All Best
Russ Bates
'writerfella'

Carole said...

Russ, do you have an association with Eastern Michigan U? That's smack-dab in the middle of my neck of the woods...

Not a Sioux said...

I remember the Eastern Mich mascot battle. I was hoping they'd change their Native American mascot to the Emu, but it did not happen.

Carole said...

An interesting footnote to that controversy NAS...After the Eastern team switched their name from the "Hurons" to the "Eagles" the chief of the nearest Huron tribe expressed his dismay and said he and his tribe were never consulted about the change, and that they felt flattered by the team name.

Goes to show the varied viewpoints even within the Native community on this issue.

writerfella said...

Writerfella here --
Beyond that summer stint and a few hours of literature credit being added to my transcript, plus a nice stipend and salary, that was about all I ever have had to do with E. Mich/Univ. Believe it or don't, but that also was the only time writerfella ever has traveled and/or flown outside the US of A. Not even when writerfella was in the USAF, when orders for Thailand and Tuy Hoa, Viet Nam came his way; injuries and a long hospitalization kept him in Florida his whole last three years of service.
Thanks to the college tour, however, writerfella got to meet Arthur C. Clarke, who attended the World SF Convention that year. At the Science Fiction Writers of America reception, C. J. Cherryh and D.C. Fontana both brought Mr. Clarke over to let me meet him. And he said, "Bates, Bates. Oh, yes, you're the Red Indian who wrote that oh so good story about Smallpox!" All my friends roared with laughter at my amazement. Sure made my year!
All Best
Russ Bates
'writerfella'

Anonymous said...

Just do what they do on the rez when there is some confusion about Indians. The American Indians are called Feather Indians and the India Indians are called Dot Indians. Get it, tee hee.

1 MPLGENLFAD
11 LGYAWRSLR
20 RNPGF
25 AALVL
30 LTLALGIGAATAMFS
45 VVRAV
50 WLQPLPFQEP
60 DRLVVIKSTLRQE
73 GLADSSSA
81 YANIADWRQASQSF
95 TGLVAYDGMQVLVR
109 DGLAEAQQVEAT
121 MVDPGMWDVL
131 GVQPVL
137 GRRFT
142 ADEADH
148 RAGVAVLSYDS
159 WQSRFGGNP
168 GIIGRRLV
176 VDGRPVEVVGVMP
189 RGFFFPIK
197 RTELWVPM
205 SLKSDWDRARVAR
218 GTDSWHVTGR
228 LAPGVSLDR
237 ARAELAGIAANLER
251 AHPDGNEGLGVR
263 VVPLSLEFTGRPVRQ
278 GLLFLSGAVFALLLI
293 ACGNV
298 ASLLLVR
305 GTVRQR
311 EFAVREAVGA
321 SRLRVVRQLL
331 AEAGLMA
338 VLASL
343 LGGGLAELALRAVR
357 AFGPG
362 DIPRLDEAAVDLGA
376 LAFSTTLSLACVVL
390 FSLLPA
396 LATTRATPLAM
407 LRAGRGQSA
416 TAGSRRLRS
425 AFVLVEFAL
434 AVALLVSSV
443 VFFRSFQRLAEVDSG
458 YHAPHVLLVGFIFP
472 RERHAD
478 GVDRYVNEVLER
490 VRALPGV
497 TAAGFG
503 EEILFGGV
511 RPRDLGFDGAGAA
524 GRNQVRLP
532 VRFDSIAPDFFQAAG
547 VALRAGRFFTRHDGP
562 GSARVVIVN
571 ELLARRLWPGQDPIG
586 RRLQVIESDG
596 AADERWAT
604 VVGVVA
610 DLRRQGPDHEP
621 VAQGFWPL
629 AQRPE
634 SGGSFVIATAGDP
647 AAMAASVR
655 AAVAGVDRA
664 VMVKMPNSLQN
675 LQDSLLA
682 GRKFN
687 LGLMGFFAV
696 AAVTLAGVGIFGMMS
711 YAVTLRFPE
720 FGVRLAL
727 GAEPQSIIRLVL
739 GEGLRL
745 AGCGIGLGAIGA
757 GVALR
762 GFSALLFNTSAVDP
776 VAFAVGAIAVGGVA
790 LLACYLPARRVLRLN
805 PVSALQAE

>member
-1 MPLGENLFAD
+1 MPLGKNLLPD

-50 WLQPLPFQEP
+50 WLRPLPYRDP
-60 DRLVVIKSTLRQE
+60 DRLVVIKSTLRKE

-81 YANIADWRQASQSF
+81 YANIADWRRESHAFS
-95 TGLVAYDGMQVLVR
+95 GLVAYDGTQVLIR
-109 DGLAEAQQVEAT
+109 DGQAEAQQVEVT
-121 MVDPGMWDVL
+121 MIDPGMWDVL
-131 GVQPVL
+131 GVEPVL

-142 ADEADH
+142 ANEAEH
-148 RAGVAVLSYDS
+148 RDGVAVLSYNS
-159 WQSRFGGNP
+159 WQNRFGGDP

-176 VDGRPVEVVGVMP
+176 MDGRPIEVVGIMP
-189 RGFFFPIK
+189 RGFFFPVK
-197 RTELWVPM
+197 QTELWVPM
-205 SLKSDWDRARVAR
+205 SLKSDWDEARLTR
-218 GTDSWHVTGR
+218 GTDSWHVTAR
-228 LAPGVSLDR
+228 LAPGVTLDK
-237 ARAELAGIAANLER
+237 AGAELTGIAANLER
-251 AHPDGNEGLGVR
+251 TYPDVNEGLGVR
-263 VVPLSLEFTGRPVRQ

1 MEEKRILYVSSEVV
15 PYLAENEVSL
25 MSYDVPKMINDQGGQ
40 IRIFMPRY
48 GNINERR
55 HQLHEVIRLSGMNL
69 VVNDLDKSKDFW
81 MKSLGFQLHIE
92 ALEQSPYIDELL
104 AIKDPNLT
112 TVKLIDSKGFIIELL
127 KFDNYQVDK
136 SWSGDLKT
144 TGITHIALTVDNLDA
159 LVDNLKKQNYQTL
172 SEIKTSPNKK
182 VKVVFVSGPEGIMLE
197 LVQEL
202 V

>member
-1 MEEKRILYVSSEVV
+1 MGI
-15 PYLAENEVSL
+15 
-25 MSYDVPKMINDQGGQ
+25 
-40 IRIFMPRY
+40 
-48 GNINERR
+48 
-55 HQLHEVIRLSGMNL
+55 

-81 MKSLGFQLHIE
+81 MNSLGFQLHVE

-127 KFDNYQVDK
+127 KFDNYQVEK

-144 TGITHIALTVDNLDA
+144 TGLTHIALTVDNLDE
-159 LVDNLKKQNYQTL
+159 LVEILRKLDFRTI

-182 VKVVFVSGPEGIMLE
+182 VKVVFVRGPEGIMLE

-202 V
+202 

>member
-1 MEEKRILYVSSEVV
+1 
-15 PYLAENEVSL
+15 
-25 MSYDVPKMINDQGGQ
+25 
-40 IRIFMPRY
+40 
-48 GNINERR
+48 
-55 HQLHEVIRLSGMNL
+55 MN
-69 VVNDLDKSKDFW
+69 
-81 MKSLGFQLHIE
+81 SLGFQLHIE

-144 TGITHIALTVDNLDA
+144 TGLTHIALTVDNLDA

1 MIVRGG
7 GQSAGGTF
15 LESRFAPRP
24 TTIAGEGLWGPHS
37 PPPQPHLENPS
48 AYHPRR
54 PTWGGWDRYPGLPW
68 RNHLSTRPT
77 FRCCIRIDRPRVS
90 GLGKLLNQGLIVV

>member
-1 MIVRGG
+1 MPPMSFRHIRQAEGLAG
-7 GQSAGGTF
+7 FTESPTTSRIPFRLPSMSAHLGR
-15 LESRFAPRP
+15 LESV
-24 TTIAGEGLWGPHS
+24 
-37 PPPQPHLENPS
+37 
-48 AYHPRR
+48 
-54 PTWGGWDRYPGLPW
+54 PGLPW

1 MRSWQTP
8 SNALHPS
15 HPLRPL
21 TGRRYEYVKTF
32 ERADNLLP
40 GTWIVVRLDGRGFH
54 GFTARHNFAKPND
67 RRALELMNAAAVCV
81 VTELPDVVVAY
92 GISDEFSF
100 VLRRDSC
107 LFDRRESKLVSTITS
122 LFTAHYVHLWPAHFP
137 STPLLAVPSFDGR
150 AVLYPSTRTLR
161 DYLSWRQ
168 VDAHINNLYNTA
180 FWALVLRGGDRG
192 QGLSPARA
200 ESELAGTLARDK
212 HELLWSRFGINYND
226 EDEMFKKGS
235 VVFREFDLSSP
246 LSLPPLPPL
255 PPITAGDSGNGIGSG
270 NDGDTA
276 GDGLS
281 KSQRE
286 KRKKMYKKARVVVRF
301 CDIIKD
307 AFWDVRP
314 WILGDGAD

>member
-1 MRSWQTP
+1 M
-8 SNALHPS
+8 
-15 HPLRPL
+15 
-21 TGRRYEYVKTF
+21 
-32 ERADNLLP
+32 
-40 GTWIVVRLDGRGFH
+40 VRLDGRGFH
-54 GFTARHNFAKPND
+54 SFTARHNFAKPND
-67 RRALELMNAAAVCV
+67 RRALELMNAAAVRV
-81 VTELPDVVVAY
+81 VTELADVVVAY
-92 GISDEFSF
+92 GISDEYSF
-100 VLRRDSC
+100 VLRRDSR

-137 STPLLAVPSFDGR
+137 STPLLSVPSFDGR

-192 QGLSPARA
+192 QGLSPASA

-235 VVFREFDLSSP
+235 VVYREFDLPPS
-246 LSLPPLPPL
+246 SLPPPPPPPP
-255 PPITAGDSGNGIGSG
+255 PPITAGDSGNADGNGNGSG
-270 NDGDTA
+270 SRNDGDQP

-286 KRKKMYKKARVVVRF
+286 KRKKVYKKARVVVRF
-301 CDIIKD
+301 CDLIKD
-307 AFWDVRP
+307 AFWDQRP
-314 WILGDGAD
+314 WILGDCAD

Not a Sioux said...

That's pretty good, except that the latter now sounds like an Internet site. And there's also a recording artist named "Indie.Arie", which itself also sounds like an Internet site.

Anonymous said...

You know, it does sound an internet site in writing. I was up on my reservation last year for a powwow and overheard my teenage cousin telling his friends how to tell the difference between an American Indian and an Indian from India. He explained when people are confused you just tell them that American Indians are called Feather Indians; he took his hand and put it behind his head and put two fingers up signifying feathers. He then said if you are talking about Indians from India they are called Dot Indians; he took his index finger and pressed it against his forehead between his eyebrows demonstrating where the Bindi marking is or as he put a "dot."
I thought that was kind of cute.

banana-boy said...

"Not a Sioux" said ...

Indeed, many years ago I had a client and Indian Arrorney who did work with/for the Navaho. When she answered their question as to where she was from; her "India" totally bewildered them.

They expressed great enjoyment and honour at finally getting to meet a "real" Indian.

As to Hindu's - this too is a misnomer as the Indus River became the demarcation point from one section of the continent to the other. People who lived beyond the Indus River became labeled as Indus - later to evolve into Hindu's - nothing to do with Vedanta at all.

banana-boy said...

Then again - almost everything written about Native Americans had been bastardised - convoluted to suit the whims of ignorant/arrogant Historians, novelists and Hollywood - all for gain.

One day - hopefully somone will have the guts and where-with-all to correct many of the erroneous myths written about this continent's Native Cultures ...

banana-boy said...

Growing up amongst millions of Indians with many differing languages, cultures and religions, viz. Brahman, Muslim, Punjabi, Sikh, Bengali, Hindi& Urdu, Gujarati, Jain, Tamil, Telagu, Malaylam, Kannada, Kerala, Marathi, et al - I have always known of only two Indian Geographic classifications: Indians - of all aforementiond groups - from India and West Indians who hail from the Carribean (also originated from India) - many of the latter of whom have other influences.

Indians of Indonesia and neighbouring regions are still connected to the Indo/Pak sub-continent as are Indians of Africa - who are clearly very closely connected to the motherland ...